Citigroup’s Fraser, JPMorgan’s Dimon Warn of Economic Risks as They Head to Capitol Hill [Bloomberg]
Citigroup’s Jane Fraser said in her written testimony for the House Committee on Financial Services that “the worst of Covid may be behind us, but the economic challenges we face are no less daunting.” JPMorgan’s Jamie Dimon wrote that the “US economy today is a classic tale of two cities,” with competing headwinds and tailwinds that make it “challenging to predict the future….” The CEOs said they’re providing help to consumers.
Jerome Powell’s Inflation Whisperer: Paul Volcker [WSJ]
“We must keep at it until the job is done,” Mr. Powell said, invoking the title of Mr. Volcker’s 2018 autobiography, “Keeping At It….” Without explicitly predicting a recession, officials have made clear their willingness to tolerate one. Mr. Powell has stopped talking about a so-called soft landing, in which the Fed slows growth enough to bring down inflation without causing a recession, except when asked. Instead, he has framed the Fed’s objective of bringing down high prices as an “unconditional” obligation and warned of even worse consequences for employment later if the Fed does not defeat inflation now. “We can’t fail on this,” Mr. Powell told lawmakers this summer.
Asia’s World City Might Reopen to the World, Finally [WSJ]
Visitors to the city currently need to quarantine in a hotel upon arrival for three days at their own expense, followed by four days of self-monitoring. That could be replaced by seven days of self-monitoring, according to the reports…. With much of the world outside of China already fully reopened, the city’s status as an international business hub is under threat from regional competitors like Singapore. Scrapping hotel quarantines could help placate some foreign businesses, more of which might leave the city if stringent travel restrictions continue indefinitely.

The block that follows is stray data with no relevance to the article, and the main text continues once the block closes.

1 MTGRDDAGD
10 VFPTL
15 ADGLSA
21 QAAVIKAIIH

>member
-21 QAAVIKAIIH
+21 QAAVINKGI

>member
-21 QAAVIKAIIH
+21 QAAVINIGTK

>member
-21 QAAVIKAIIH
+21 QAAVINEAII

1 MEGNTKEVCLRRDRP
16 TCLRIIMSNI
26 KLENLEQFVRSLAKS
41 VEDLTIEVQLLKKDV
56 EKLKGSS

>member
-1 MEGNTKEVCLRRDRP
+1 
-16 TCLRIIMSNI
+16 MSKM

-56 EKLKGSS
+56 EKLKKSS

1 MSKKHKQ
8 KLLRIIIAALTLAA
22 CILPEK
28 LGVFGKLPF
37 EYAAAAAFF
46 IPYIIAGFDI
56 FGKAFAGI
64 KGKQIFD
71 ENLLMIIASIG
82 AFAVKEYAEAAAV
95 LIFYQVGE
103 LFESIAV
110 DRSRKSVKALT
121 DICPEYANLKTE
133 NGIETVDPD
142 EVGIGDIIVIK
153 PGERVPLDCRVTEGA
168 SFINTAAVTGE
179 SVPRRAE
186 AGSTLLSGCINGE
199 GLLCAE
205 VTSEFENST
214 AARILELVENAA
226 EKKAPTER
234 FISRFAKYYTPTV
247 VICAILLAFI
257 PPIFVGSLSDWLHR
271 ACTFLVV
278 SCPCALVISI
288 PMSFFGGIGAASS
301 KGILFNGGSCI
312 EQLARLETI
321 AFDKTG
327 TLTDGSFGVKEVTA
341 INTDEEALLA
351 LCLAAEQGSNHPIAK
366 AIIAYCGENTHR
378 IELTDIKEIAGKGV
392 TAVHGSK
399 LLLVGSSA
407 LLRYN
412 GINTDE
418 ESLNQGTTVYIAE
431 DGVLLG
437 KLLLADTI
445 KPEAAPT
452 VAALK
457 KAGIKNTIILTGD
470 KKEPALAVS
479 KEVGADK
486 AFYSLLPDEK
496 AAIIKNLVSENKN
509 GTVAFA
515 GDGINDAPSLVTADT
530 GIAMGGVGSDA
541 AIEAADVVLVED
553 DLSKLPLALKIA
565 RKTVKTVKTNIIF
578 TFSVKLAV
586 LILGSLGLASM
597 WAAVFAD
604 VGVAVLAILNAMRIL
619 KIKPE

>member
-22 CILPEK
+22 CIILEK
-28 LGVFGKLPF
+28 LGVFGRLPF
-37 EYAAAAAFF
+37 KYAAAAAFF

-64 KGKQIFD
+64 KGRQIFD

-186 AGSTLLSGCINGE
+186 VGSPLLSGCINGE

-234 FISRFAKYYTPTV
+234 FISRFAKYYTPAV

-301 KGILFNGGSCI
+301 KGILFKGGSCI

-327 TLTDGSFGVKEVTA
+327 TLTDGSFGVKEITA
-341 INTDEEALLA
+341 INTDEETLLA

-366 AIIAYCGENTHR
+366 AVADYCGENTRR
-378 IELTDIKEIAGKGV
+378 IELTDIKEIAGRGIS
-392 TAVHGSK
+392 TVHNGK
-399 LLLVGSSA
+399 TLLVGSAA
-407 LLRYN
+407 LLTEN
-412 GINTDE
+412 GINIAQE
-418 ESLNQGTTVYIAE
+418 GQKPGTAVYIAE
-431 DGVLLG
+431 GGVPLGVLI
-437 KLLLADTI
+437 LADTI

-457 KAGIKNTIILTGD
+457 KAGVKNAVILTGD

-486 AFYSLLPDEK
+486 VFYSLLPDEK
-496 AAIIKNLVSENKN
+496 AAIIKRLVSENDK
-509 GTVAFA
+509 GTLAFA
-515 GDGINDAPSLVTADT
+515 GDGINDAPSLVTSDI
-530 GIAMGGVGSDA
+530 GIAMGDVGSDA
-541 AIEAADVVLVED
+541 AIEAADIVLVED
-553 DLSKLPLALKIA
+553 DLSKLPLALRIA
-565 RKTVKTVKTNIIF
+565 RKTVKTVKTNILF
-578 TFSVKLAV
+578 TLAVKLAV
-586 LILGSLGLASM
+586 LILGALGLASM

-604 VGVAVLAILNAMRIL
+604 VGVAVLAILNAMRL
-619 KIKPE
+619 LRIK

FTC probes Amazon's $1.7 billion acquisition of Roomba maker iRobot [CNN]
In addition to the iRobot deal, the FTC has also sent a second request on Amazon's proposed acquisition of health care provider One Medical for $3.9 billion…. Last month, the FTC announced it is considering drafting new regulations for US businesses that could limit how they collect, use and share consumers' personal information. The regulations could affect companies across the economy, including Amazon.
Twitter to depose Elon Musk next week [CNN]
The company's lawyers will also depose Musk lieutenant Jared Birchall and lawyer Alex Spiro in the coming days…. Musk claims he terminated the agreement over concerns about Twitter's representations about bots and user numbers on its platform — and later also cited [former Twitter security head Pieter] Zatko's allegations. But Twitter accuses him of using those issues as pretexts to get out of a deal he developed buyer's remorse over when the market declined shortly after the deal was signed.
Jeffrey Gundlach says bonds are ‘wickedly cheap’ compared to stocks — and offers one way to get a 9% return without much risk [MW]
“[The Fed] started partying — which is a euphemism for tightening — one shot, two shots, back-to-back three shots, and now three more … like dude, have a water, you know? Slow down….” He says that’s what the bond market is saying with inflation running at between 8% and 9%. “Why is anyone buying a 3.50%-ish 30-year Treasury? The only logic that squares the circle is that inflation will overshoot to the downside.”